5 Questions with Steve Ardagh, CEO and Founder, Eagle Protect; glove industry authority for 20 years

Sponsored Content - Ask the Experts: Why FDA Food Compliant Gloves Could Be a Risk to Your Business

Having visited scores of factories throughout southeast Asia, Steve Ardagh has witnessed the massive variation in quality and hygiene standard of glove manufacturing. Fast forward 20 years, and he is now at the forefront of glove research, the results of which have been presented at the International Association for Food Protection in recent years. Included in the unique Eagle Standard, his company has developed a proprietary third-party glove testing program, Delta Zero, to ensure Eagle gloves are of the highest consistent standard of food safety — mitigating any glove risks to your business.

September 30, 2022

1. What does the Disposable Gloves FDA Food Compliance cover?

The FDA Food Compliance does not require gloves to be clean or intact (without holes). It is basically a chemical migration guideline and does not define clean or safe glove standards.

2. Who checks the gloves on arrival in the United States to ensure they meet these FDA standards?

Nobody! Gloves are rarely checked, if at all. We are relying on the factories in southeast Asia to comply voluntarily — an honor system basically. The system can be problematic. The recent media attention of rejected quality, fake and counterfeit gloves being sold in the U.S. only highlights this limited compliance check. During the height of the pandemic, a recent CNN investigation also found tens of millions of reused, visibly soiled gloves, many dirty and blood stained, reached the U.S. With an improved compliance system, this should not happen.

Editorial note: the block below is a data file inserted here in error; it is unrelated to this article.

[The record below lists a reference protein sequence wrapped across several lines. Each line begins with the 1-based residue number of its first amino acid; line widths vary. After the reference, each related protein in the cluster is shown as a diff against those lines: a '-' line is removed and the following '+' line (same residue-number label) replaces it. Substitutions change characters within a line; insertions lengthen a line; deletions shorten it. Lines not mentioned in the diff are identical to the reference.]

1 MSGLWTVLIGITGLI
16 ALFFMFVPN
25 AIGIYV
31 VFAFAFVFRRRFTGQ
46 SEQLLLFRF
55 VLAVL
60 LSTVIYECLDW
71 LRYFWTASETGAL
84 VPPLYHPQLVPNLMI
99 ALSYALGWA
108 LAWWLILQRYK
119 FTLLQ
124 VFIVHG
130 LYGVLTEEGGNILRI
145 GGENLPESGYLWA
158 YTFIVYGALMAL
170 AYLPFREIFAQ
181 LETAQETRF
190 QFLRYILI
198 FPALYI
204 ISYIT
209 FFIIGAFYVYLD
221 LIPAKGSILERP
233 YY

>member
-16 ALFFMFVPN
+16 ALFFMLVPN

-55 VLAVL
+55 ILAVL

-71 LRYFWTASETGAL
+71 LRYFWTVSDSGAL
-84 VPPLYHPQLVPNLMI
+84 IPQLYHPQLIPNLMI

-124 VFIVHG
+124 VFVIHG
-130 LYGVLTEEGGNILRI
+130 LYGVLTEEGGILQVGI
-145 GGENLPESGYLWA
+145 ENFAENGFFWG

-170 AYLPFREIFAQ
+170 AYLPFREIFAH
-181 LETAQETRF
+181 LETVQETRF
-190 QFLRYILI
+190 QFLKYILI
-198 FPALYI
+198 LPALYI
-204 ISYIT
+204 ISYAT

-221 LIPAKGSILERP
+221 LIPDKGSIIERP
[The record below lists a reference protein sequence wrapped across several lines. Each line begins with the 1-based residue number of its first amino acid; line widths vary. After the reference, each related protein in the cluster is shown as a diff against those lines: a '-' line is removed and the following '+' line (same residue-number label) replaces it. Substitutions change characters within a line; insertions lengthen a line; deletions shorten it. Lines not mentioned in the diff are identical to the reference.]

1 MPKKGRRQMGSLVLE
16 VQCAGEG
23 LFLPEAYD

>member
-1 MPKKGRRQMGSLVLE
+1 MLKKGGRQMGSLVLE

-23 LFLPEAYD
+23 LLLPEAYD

3. Are the current gloves coming into the U.S. safe?

In my opinion, there are significant risks. We know from independent research that in tests done on 2,800 new and unused gloves from 26 different brands, over 260 different viable pathogens were found, including Listeria, E. coli, Salmonella — name it, and it was there. In addition, they found human and animal fecal indicators on 69 percent of the gloves. Basically, seven of 10 gloves had fecal matter — yuck!

4. Are there enough microbes on these gloves to cause an outbreak?

Good question — the short answer is it is hard to know, and it’s very hard to trace back to gloves. Gloves are usually not tested as being the source of a recall. With better testing, we do know that toxic chemicals in gloves were responsible for a recall. So, our approach would be to ask the question, “Is using gloves with viable pathogens worth taking that risk?”

5. Why have we not heard of contaminated gloves before?

Gloves are almost invisible to most people, and no one has really thought about their risks. There is a big assumption that an unopened box of gloves must be clean — but they are not even required to be! I also think the glove industry has been lazy, generally just being box movers, which we do not consider ourselves to be. Rather, we offer the ultimate food safety protection with verified food safe, premium quality gloves.